‘Progress for Children’ report highlights lessons from the MDGs
The global community will fail millions of children if it does not focus on the most disadvantaged in its new 15-year development roadmap, UNICEF warned today.
Kenya, June 2011. Shari (aged 13) collects rubbish at the dump in Korogocho slum, in order to survive and support her family and sick mother. © UNICEF/UKLA2011-03302/Schermbrucker
Progress for Children: Beyond Averages, UNICEF’s final report on the child-related Millennium Development Goals, says that, despite significant achievements, unequal opportunities have left millions of children living in poverty, dying before they turn five, without schooling and suffering chronic malnutrition.
“The MDGs helped the world realize tremendous progress for children – but they also showed us how many children we are leaving behind,” said UNICEF Executive Director Anthony Lake. “The lives and futures of the most disadvantaged children matter – not only for their own sake, but for the sake of their families, their communities and their societies.”
Disparities within countries have left children from the poorest households twice as likely to die before their fifth birthday and far less likely to achieve minimum reading standards than children from the richest households.
Continued failure to reach these children can have dramatic consequences. At current rates of progress, given projected population growth, it is estimated that:
- 68 million more children under five will die from mostly preventable causes by 2030;
- An estimated 119 million children will still be chronically malnourished in 2030;
- Half a billion people will still be defecating in the open, posing serious risks to children’s health in 2030;
- It will take almost 100 years for all girls from sub-Saharan Africa’s poorest families to complete their lower secondary education.
The report highlights notable successes since 1990:
- Under-five mortality dropped by more than half, from 90 per 1,000 live births to 43 per 1,000 live births;
- Underweight and chronic malnutrition among children under five decreased by 42 per cent and 41 per cent, respectively;
- Maternal mortality decreased by 45 per cent;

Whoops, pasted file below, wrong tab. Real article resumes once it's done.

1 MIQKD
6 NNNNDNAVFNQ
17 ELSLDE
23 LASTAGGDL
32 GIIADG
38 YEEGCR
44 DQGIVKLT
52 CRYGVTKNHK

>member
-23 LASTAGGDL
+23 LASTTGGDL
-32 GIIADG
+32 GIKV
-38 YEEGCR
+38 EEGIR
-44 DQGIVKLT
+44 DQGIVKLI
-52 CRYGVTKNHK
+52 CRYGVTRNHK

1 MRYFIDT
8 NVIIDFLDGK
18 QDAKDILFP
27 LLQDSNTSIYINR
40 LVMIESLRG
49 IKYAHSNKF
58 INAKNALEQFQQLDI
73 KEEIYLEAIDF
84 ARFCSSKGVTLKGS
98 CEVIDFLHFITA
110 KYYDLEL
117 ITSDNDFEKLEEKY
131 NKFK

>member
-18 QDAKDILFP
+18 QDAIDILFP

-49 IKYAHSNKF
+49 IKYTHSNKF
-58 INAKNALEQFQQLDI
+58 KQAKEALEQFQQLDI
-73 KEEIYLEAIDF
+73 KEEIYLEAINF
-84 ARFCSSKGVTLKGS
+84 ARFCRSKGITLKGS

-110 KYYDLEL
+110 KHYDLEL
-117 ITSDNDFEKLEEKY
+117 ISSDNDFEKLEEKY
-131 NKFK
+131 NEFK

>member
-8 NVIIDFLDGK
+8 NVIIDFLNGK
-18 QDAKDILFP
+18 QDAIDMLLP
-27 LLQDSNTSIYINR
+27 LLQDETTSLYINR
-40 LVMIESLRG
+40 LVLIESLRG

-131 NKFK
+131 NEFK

- Some 2.6 billion people gained access to improved drinking water sources.
And the gaps between the poorest and the wealthiest are narrowing in more than half of the indicators UNICEF analysed:
- In many countries, greater gains in child survival and school attendance are seen in the poorest households.
- The gap in maternal mortality rates between low- and high-income countries halved between 1990 and 2013, from 38 times higher to 19 times higher.
The report also highlights the bad news: Progress still eludes the nearly 6 million children who die every year before their fifth birthday, the 289,000 women who die every year while giving birth and the 58 million children who don’t go to primary school.
As world leaders prepare to adopt the Sustainable Development Goals, the most disadvantaged children should be at the heart of the new goals and targets, UNICEF said. Better data collection and disaggregation – going beyond averages such as those used to measure the MDGs – can help identify the most vulnerable and excluded children and where they live. Stronger local health, education and social protection systems can help more children to survive and thrive. And smarter investments tailored to the needs of the most vulnerable children can yield short and long-term benefits.
“The SDGs present an opportunity to apply the lessons we have learned and reach the children in greatest need – and shame on us if we don’t,” Lake said “For greater equity in opportunity for today’s children means less inequality and more global progress tomorrow.”